Stedman Burroughs and Kirke Johnson are examples of pedal power at PCC.
You may have seen them once or twice – Burroughs on her mountain bike, tackling Springville Road in the West Hills near the Rock Creek Campus, or Johnson on his yellow recumbent, coasting down 49th Avenue from Sylvania. They do it not only for the joy of riding, but also to stay fit and keep the environment green.
During the month of July, they even participated in the Westside Transportation Alliance Carefree Commuter Challenge. This network of local businesses and nonprofits works to ease congestion in Washington County through education, advocacy and service. The alliance attracted more than 3,340 people to its annual challenge where people commit to using travel-options for six or more of their commute-trips during the month.
Burroughs, a Portland native, has worked at PCC for five years at the Rock Creek Campus as an academic advising specialist. She says Rock Creek, which has a bike club that meets every Sunday for riding tours, is a perfect campus for her addiction to cycling, which came about more from necessity rather than ambition.
"It’s for money reasons and I’ve never had a driver’s license," Burroughs said. "I grew up in Portland using public transit. A lot of it is health wise, too. It’s the only exercise I get. If I had a car and drove every day, I’d sit on the couch. This is one way where I can ensure that I’ll stay fairly fit. Plus, it’s a nice environmental thing, too."
Johnson gets great mileage out of a strange cycle
Kirke Johnson, a PCC technology specialist of more than 21 years, keeps track of his mileage on Internet biking Web sites like bikejournal.com. So far this year, Johnson has commuted to PCC 3,655 miles in 109 days by bike and estimates breaking 10,000 miles overall by the end of the year. In 2006, he says he rode his recumbent to work on 136 days for 4,751 miles, nearly half of the 10,334 total miles he biked that year. Plus, add those totals to the 8,600 miles he logged in 2005 and 5,400 miles in 2004 and it’s quick to see that Johnson is one serious bike commuter.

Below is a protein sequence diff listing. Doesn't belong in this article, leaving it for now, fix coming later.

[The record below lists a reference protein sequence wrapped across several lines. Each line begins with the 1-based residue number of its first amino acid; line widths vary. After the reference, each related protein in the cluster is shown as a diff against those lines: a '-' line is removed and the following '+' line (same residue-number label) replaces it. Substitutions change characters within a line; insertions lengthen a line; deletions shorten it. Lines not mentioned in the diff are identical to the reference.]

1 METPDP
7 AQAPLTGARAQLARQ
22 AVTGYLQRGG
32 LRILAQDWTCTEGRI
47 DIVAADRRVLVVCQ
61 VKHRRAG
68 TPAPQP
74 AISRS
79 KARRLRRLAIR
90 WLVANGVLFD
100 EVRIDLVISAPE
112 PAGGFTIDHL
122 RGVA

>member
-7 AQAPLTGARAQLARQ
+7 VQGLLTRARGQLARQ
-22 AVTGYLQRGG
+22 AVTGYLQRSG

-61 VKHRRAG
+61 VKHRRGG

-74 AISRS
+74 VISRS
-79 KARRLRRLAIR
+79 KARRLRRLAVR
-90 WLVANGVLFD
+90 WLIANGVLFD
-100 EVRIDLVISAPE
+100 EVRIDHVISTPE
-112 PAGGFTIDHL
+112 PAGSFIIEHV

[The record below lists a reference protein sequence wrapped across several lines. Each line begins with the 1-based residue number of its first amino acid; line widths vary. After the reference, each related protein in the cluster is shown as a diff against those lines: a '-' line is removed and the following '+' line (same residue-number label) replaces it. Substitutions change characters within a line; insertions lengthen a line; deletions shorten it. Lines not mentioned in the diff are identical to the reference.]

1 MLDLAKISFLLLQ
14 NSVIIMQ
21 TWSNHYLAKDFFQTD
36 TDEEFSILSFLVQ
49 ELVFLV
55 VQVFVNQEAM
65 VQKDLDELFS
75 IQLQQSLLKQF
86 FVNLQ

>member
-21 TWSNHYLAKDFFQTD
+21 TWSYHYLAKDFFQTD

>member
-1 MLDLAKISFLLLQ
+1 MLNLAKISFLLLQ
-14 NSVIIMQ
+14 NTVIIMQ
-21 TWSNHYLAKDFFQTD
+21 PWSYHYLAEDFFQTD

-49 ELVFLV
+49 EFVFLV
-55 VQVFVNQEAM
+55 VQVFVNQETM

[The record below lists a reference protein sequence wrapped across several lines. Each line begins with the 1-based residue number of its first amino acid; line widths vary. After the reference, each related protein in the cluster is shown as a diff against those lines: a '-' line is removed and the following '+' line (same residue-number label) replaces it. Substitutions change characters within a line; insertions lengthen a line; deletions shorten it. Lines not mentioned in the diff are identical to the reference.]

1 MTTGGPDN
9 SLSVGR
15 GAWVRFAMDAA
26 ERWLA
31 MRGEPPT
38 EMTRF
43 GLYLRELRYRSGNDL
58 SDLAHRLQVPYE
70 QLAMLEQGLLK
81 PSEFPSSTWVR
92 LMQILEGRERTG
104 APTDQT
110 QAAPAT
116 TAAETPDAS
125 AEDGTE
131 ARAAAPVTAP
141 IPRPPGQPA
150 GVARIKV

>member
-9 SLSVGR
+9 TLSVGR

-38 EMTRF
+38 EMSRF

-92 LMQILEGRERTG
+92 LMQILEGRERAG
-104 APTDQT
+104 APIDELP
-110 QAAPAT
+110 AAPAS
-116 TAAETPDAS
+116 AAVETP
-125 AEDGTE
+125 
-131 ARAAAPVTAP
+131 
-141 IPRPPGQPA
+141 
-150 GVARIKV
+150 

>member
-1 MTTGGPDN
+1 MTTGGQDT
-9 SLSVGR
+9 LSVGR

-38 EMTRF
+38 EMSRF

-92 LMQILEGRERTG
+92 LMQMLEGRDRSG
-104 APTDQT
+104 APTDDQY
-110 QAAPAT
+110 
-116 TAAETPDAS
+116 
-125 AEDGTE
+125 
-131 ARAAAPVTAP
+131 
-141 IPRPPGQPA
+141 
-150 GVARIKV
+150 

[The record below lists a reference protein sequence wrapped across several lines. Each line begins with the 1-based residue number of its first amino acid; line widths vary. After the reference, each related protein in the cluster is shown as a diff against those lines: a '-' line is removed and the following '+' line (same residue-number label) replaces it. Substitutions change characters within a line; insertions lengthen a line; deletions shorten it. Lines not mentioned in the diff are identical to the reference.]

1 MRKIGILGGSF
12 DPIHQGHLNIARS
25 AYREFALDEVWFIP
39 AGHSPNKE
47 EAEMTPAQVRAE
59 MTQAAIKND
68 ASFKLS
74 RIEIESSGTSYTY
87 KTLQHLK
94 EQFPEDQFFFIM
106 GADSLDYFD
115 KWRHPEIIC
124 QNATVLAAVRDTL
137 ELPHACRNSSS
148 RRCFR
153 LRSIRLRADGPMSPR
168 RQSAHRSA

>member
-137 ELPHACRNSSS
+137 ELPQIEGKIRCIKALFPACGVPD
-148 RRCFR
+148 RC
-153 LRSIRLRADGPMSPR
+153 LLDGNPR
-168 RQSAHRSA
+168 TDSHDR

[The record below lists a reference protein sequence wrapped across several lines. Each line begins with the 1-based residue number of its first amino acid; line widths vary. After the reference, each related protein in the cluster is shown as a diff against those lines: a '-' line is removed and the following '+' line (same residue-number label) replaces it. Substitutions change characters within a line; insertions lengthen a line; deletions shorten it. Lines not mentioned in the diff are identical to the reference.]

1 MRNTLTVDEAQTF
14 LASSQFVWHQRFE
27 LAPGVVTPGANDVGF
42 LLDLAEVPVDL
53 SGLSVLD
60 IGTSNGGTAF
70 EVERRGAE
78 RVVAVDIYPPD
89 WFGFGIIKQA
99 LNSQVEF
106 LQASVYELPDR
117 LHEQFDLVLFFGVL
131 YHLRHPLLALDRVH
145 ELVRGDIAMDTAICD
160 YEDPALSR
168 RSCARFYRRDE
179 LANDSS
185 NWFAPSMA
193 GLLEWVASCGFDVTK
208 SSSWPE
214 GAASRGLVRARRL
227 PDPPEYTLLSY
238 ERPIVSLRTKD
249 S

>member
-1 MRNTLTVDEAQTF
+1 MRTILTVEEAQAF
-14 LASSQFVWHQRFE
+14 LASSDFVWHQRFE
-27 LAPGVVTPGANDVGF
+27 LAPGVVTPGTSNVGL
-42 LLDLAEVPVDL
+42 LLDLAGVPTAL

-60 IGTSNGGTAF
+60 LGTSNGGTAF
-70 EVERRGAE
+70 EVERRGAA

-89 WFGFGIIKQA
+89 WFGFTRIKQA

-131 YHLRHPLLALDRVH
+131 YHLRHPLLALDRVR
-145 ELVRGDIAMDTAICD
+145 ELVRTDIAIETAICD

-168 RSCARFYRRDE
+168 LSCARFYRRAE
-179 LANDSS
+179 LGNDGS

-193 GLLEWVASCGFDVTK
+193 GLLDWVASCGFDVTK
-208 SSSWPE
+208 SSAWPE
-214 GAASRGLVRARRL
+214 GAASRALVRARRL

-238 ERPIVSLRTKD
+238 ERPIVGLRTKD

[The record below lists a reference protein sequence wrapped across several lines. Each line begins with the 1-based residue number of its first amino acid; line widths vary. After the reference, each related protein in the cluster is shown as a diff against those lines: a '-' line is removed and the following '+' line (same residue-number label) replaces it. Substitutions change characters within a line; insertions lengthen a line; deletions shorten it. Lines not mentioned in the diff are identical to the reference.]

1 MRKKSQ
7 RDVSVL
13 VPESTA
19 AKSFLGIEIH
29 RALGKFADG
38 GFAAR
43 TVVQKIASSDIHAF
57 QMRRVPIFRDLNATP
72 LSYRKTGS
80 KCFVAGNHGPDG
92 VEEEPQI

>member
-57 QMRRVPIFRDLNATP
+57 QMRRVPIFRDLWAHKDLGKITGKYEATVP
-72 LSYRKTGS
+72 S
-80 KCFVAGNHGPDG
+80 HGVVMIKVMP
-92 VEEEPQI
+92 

"It’s making my physician happy," Johnson said.
He got into biking as a kid where he rode a three-speed on dirt mining camp roads in New Mexico. Johnson said he never took biking seriously until his daughter entered the Seattle to Portland cycling event a few years ago. Seeing how much fun it was for her, Johnson started looking for the right kind of bike to suit him. He didn’t like traditional cycles because they weren’t comfortable for him so he turned to recumbent bikes where the rider sits back as if in a chair. When he found the right cycle, he fitted it with a body sock to get a streamline effect. Johnson has been commuting to the Sylvania Campus from his home on Skyline Boulevard in northwest Portland several times a week ever since.
"I spent winter learning how to ride it," he said. "You don’t want to know how many hills I walked up with the recumbent before I got into good enough condition to ride up all the way. The long wheelbase is not ideal for congested areas, but is good for the open road. You have to make an allowance and choose proper routes. Most of my crashes have been where I’ve been stopped and I lose balance."